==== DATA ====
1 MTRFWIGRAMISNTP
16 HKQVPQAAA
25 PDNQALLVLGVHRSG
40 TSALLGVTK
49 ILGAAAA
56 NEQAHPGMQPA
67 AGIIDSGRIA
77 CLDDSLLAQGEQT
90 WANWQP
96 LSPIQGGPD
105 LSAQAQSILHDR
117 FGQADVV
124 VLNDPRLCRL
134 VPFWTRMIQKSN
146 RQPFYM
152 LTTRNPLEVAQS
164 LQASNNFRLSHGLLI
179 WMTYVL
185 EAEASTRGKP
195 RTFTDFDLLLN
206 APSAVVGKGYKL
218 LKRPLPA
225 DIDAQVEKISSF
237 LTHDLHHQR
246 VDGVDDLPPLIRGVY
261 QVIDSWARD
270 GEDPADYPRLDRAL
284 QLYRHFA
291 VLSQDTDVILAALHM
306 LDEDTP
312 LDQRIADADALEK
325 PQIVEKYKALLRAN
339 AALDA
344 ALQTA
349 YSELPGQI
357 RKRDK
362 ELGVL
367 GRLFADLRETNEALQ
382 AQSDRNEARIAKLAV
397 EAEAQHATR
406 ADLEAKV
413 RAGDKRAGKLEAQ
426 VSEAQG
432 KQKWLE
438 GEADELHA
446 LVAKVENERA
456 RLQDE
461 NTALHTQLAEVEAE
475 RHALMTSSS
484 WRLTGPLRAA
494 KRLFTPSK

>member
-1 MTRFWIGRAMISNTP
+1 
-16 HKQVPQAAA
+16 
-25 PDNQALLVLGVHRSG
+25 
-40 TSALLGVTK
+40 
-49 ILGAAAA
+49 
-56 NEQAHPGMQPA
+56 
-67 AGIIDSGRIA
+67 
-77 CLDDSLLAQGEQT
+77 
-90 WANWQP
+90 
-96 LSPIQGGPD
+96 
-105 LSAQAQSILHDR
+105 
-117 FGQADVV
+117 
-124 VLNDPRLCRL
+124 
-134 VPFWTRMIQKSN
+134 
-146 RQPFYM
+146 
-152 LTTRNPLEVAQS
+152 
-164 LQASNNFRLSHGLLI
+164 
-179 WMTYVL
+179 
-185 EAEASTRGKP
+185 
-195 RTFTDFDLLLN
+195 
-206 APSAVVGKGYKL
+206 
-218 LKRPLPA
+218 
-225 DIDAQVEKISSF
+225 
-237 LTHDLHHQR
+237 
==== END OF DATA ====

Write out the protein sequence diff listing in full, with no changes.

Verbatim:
1 MTRFWIGRAMISNTP
16 HKQVPQAAA
25 PDNQALLVLGVHRSG
40 TSALLGVTK
49 ILGAAAA
56 NEQAHPGMQPA
67 AGIIDSGRIA
77 CLDDSLLAQGEQT
90 WANWQP
96 LSPIQGGPD
105 LSAQAQSILHDR
117 FGQADVV
124 VLNDPRLCRL
134 VPFWTRMIQKSN
146 RQPFYM
152 LTTRNPLEVAQS
164 LQASNNFRLSHGLLI
179 WMTYVL
185 EAEASTRGKP
195 RTFTDFDLLLN
206 APSAVVGKGYKL
218 LKRPLPA
225 DIDAQVEKISSF
237 LTHDLHHQR
246 VDGVDDLPPLIRGVY
261 QVIDSWARD
270 GEDPADYPRLDRAL
284 QLYRHFA
291 VLSQDTDVILAALHM
306 LDEDTP
312 LDQRIADADALEK
325 PQIVEKYKALLRAN
339 AALDA
344 ALQTA
349 YSELPGQI
357 RKRDK
362 ELGVL
367 GRLFADLRETNEALQ
382 AQSDRNEARIAKLAV
397 EAEAQHATR
406 ADLEAKV
413 RAGDKRAGKLEAQ
426 VSEAQG
432 KQKWLE
438 GEADELHA
446 LVAKVENERA
456 RLQDE
461 NTALHTQLAEVEAE
475 RHALMTSSS
484 WRLTGPLRAA
494 KRLFTPSK

>member
-1 MTRFWIGRAMISNTP
+1 
-16 HKQVPQAAA
+16 
-25 PDNQALLVLGVHRSG
+25 
-40 TSALLGVTK
+40 
-49 ILGAAAA
+49 
-56 NEQAHPGMQPA
+56 
-67 AGIIDSGRIA
+67 
-77 CLDDSLLAQGEQT
+77 
-90 WANWQP
+90 
-96 LSPIQGGPD
+96 
-105 LSAQAQSILHDR
+105 
-117 FGQADVV
+117 
-124 VLNDPRLCRL
+124 
-134 VPFWTRMIQKSN
+134 
-146 RQPFYM
+146 
-152 LTTRNPLEVAQS
+152 
-164 LQASNNFRLSHGLLI
+164 
-179 WMTYVL
+179 
-185 EAEASTRGKP
+185 
-195 RTFTDFDLLLN
+195 
-206 APSAVVGKGYKL
+206 
-218 LKRPLPA
+218 
-225 DIDAQVEKISSF
+225 
-237 LTHDLHHQR
+237 